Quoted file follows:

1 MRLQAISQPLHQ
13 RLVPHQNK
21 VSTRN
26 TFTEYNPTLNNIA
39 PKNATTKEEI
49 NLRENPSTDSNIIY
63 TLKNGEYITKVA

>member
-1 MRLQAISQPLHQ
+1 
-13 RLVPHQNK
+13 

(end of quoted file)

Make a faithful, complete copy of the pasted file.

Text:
1 MRLQAISQPLHQ
13 RLVPHQNK
21 VSTRN
26 TFTEYNPTLNNIA
39 PKNATTKEEI
49 NLRENPSTDSNIIY
63 TLKNGEYITKVA

>member
-1 MRLQAISQPLHQ
+1 
-13 RLVPHQNK
+13 